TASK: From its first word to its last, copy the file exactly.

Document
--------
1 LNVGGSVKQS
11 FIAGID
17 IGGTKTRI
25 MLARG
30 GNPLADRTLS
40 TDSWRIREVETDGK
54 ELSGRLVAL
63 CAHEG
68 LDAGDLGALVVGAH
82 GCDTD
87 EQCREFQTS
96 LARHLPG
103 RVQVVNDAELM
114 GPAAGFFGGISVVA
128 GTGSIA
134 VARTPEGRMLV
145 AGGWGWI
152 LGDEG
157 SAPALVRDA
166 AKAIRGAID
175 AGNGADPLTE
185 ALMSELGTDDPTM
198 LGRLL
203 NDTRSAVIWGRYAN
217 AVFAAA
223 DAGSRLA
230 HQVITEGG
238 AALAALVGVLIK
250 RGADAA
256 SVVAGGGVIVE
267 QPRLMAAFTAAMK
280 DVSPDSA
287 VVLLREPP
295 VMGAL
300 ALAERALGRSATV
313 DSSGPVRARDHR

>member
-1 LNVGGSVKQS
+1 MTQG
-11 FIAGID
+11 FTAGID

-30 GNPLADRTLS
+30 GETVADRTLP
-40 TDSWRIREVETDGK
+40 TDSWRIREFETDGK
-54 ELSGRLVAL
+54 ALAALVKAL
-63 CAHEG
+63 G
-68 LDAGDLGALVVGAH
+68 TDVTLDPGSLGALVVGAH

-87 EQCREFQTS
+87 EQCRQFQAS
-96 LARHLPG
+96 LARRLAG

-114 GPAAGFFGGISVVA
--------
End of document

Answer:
1 LNVGGSVKQS
11 FIAGID
17 IGGTKTRI
25 MLARG
30 GNPLADRTLS
40 TDSWRIREVETDGK
54 ELSGRLVAL
63 CAHEG
68 LDAGDLGALVVGAH
82 GCDTD
87 EQCREFQTS
96 LARHLPG
103 RVQVVNDAELM
114 GPAAGFFGGISVVA
128 GTGSIA
134 VARTPEGRMLV
145 AGGWGWI
152 LGDEG
157 SAPALVRDA
166 AKAIRGAID
175 AGNGADPLTE
185 ALMSELGTDDPTM
198 LGRLL
203 NDTRSAVIWGRYAN
217 AVFAAA
223 DAGSRLA
230 HQVITEGG
238 AALAALVGVLIK
250 RGADAA
256 SVVAGGGVIVE
267 QPRLMAAFTAAMK
280 DVSPDSA
287 VVLLREPP
295 VMGAL
300 ALAERALGRSATV
313 DSSGPVRARDHR

>member
-1 LNVGGSVKQS
+1 MTQG
-11 FIAGID
+11 FTAGID

-30 GNPLADRTLS
+30 GETVADRTLP
-40 TDSWRIREVETDGK
+40 TDSWRIREFETDGK
-54 ELSGRLVAL
+54 ALAALVKAL
-63 CAHEG
+63 G
-68 LDAGDLGALVVGAH
+68 TDVTLDPGSLGALVVGAH

-87 EQCREFQTS
+87 EQCRQFQAS
-96 LARHLPG
+96 LARRLAG

-114 GPAAGFFGGISVVA